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Spotlight on Student Research

Winter 2011 | Article by Robert M. Morris

Students in Dolphin BayConverting newsprint to gasoline, the evolution of the strawberry poison frog, autism and red blood cells are all among the research interests that have recently drawn attention to current students in the School of Science and Engineering. Here are a few highlights:

Undergraduate Hailee Rask has been having to balance her class and research schedule with interview requests from the national media since the fall about her cutting-edge research into a strain of bacteria that can convert newsprint into butanol, an environmentally friendly fuel that can power cars without modifications to their engines.

"Basically, she is developing a biotechnology for converting plant-related waste—grass, leaves, old paper, corn stocks, corn cobs, etc.—into a liquid fuel that can replace gasoline," says David Mullin, associate professor of cell and molecular biology.

More than 100 science websites have featured Rask's work, and her story has already been featured on National Public Radio and in USA Today, with more stories to come.


Six undergraduates conducted independent research projects focused on the "amazingly diverse" strawberry poison frog, Dendrobates pumilio, in the Bocas del Toro Archipelago of Panama last summer under the guidance of Cori L. Richards-Zawacki, assistant professor of ecology and evolutionary biology.

"Kaiti Tasker and Shemi Benge studied the impacts of habitat disturbance on the health and reproduction of these frogs, respectively," Richards-Zawacki reports. "Henry Bart and Erin Valley took different but complimentary approaches to studying how predators perceive and learn to avoid these brightly-colored and toxic frogs in order to better understand how they evolved such variable warning coloration.

"Anisha Devar studied the impacts of color variation in the context of sexual selection, by comparing females preferences for differently colored males. Eric Rightley also studied the frogs' reproductive behavior, but focused on variation in their mating calls, rather than their coloration. Together, Eric and Anisha's work will help to understand the multi-modal signals that are important mating cues for females, and how they have come to vary among populations.

"These six undergraduates worked alongside Tulane PhD students Justin Yeager and Layla Freeborn as part of ongoing research on this species in the Richards-Zawacki lab. The overall goal of this research is to better understand the ecological and evolutionary forces that drive populations to diversify and eventually lead to the evolution of new species."


Richard Held, a senior in Cell and Molecular Biology, was awarded a Tulane Neuroscience Summer Fellowship recently traveled to the Society for Neuroscience meeting in Washington, D.C., to present his data. These data are also being published. Held is also second author on a paper recently accepted at Neuron, slated to be published on Dec. 8.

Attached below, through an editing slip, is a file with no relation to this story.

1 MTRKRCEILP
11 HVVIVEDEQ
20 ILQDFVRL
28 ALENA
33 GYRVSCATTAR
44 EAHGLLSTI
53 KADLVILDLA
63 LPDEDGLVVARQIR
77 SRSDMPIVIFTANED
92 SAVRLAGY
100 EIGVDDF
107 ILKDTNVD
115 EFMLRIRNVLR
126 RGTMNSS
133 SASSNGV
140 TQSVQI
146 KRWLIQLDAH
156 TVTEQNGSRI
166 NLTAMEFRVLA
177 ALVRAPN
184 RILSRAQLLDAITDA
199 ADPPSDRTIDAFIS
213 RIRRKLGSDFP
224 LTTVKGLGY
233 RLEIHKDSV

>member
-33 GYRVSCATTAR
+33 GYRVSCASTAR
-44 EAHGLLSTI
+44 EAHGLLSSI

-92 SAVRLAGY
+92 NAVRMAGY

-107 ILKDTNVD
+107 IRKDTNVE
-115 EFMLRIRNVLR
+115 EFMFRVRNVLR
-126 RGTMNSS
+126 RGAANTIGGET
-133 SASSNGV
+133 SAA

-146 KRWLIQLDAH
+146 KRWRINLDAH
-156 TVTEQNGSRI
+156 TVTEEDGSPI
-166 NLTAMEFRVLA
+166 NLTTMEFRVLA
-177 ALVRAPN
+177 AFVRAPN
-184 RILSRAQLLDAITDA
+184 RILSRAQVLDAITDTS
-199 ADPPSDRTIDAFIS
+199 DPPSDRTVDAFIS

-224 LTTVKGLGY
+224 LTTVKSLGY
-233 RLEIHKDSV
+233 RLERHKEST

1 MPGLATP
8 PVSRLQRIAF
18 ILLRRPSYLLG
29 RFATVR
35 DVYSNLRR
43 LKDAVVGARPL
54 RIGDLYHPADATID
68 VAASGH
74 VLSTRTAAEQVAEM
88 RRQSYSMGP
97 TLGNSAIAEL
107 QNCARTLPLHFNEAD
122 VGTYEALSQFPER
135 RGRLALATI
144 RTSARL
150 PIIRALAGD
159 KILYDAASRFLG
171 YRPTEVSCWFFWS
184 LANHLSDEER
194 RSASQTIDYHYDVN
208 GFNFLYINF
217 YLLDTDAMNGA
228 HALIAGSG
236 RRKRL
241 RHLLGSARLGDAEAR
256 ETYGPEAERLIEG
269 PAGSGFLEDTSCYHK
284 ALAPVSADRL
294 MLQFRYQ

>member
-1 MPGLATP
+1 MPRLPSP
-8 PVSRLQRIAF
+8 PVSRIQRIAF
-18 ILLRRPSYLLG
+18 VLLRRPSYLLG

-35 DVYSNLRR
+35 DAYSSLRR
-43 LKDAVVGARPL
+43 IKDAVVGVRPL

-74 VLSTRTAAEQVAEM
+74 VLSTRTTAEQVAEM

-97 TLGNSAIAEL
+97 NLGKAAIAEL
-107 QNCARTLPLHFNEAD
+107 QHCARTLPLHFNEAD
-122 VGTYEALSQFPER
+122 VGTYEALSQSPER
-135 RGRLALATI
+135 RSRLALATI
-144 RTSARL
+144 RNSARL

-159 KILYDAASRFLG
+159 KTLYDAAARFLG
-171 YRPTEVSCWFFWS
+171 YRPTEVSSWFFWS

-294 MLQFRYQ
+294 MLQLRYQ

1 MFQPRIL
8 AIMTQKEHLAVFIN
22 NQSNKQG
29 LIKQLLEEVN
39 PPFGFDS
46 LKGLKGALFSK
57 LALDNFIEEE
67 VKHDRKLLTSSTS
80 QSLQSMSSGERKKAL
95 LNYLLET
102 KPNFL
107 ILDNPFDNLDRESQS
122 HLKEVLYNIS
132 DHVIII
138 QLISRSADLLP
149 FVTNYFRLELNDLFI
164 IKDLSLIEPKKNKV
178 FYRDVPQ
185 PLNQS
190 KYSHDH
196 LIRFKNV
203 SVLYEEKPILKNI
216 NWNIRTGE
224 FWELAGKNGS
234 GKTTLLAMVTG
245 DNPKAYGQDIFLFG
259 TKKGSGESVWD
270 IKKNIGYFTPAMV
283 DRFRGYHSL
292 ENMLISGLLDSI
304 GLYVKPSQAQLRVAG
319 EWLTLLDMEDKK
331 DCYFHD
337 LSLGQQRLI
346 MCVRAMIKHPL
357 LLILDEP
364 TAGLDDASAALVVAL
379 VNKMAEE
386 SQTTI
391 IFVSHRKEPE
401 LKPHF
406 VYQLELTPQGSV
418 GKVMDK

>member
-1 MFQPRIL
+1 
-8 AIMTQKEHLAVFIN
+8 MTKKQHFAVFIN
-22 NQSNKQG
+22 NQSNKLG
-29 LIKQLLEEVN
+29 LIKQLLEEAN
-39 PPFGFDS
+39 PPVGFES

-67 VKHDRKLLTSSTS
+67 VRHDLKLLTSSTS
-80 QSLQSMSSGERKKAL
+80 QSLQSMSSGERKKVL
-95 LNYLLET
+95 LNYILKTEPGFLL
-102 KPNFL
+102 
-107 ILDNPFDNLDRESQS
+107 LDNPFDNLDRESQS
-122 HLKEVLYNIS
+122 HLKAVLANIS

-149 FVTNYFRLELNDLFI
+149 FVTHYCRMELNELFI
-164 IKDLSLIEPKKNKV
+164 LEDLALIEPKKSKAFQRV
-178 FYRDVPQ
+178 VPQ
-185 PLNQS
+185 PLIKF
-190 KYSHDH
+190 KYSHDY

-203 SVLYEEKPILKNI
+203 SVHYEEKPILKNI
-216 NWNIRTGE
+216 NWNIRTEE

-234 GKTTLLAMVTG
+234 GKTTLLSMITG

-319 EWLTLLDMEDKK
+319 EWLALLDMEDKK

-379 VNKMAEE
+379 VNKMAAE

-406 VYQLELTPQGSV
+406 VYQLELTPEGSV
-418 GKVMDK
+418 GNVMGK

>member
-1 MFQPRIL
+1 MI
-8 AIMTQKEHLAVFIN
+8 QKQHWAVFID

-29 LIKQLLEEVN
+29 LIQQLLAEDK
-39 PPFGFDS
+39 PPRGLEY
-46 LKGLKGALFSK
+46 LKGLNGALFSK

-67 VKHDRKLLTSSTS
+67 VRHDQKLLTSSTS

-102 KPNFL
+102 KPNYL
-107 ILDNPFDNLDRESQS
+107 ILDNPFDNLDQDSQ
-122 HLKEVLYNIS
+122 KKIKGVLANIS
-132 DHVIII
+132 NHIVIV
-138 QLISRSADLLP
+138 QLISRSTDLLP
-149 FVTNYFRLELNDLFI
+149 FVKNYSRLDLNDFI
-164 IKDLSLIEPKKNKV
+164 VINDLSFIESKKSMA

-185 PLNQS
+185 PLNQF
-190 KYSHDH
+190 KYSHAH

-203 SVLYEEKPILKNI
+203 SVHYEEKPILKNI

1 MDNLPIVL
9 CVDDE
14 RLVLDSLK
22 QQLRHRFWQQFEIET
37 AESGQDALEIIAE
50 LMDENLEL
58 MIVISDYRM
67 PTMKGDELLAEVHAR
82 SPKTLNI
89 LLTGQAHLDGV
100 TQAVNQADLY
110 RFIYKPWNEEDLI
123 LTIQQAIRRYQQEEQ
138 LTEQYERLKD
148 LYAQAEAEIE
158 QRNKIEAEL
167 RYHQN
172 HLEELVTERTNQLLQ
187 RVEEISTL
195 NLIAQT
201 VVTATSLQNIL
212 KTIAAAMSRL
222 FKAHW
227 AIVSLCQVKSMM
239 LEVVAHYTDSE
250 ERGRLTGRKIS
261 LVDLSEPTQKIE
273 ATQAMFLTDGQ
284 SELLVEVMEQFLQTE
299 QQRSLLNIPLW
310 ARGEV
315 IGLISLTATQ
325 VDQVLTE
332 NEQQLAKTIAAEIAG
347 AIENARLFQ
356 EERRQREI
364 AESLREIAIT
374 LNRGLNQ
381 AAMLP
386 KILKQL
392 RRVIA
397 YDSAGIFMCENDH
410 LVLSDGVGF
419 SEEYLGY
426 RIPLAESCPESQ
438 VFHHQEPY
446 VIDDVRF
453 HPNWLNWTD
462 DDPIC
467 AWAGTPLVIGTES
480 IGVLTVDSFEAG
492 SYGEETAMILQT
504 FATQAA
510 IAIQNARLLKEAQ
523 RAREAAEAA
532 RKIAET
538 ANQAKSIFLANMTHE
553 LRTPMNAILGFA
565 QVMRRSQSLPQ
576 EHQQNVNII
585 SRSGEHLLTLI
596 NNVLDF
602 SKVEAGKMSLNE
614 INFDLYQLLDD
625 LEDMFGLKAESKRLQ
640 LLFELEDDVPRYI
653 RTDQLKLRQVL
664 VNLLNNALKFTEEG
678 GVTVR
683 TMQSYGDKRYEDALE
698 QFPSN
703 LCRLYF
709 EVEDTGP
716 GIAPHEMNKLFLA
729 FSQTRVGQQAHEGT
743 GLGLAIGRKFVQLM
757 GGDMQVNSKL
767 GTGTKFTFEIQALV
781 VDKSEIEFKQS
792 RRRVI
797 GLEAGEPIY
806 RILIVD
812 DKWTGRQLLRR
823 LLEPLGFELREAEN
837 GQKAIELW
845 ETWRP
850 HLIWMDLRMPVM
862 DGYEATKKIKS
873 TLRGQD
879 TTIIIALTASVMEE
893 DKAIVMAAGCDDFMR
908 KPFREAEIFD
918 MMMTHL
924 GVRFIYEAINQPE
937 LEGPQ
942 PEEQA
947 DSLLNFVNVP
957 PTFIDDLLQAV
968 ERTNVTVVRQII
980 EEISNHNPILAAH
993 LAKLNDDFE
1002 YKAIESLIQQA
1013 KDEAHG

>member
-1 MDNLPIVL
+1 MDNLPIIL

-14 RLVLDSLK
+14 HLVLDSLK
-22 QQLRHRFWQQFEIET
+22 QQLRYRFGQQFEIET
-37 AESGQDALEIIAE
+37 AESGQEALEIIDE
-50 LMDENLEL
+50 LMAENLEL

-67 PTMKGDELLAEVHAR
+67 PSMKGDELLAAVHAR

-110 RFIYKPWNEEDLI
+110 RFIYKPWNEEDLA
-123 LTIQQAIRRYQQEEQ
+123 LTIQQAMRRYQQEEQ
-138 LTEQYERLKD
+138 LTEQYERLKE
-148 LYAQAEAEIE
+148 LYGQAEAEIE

Kristin Ates, a junior in Cell and Molecular Biology, was awarded a CMB Ching Summer Fellowship and a CELT Fund for Scholarly and Artistic Engagement Award to continue her research on the development of ultrasonic vocalizations in a potential mouse model of autism. This past summer, she trained for the World Deaf Swimming Championships in Portugal where she and her teammates set a world record.

Both Held and Ates are students in the laboratory of assistant neurobiology professor Benjamin Hall.


This past summer, undergraduates Hannah Williams and Danielle Ferraro studied tropical biology in Costa Rica in a class offered through the Organization for Tropical Studies, a non-profit consortium involved in education, research, and conservation. At four different research stations across Costa Rica, the students learned about the tropical ecosystem, observing howler monkeys, peccaries, coatis, poison dart frogs, sloths, and other animals in their natural habitats. They conducted their own research and wrote four formal research papers that are published in a coursebook on the OTS website.

"For me, the program was hugely beneficial," Williams writes. "Of course, it helped me towards completion of my major but, more importantly, it helped shape my vision of my future career. I have always wanted to be a veterinarian, but this experience pushed me to volunteer at the zoo this year so that I may determine if my interests lie specifically in exotic animal treatment. Additionally, until the course, I had only considered a DVM degree after college, but now I am thinking about a split DVM/PHD degree because I really enjoyed the research I was able to do in Costa Rica. This class also provided me many connections to the ecological community, if you will, which may be helpful for any future research I choose to pursue."


Fifth-year biomedical engineering graduate student Jose M. Sosa co-authored a recently accepted article, "Artificial microvascular network: a new tool for measuring rheologic properties of stored red blood cells," currently in press in the journal Transfusion. He is also the recipient of the 2011 Joyous and William C. Von Buskirk Graduate Student Fellowship.


Sarah Hunt, a senior working in Professor Jeff Lockman's psychology lab, had several posters accepted for national professional meetings. Hunt studies the development of handwriting in young children, using a portable eye-tracking device on 5- to 6-year-old children to examine how eye movements and hand movements become coordinated as they begin to write letters.

School of Science and Engineering, 201 Lindy Boggs Center, New Orleans, LA 70118 504-865-5764 sse@tulane.edu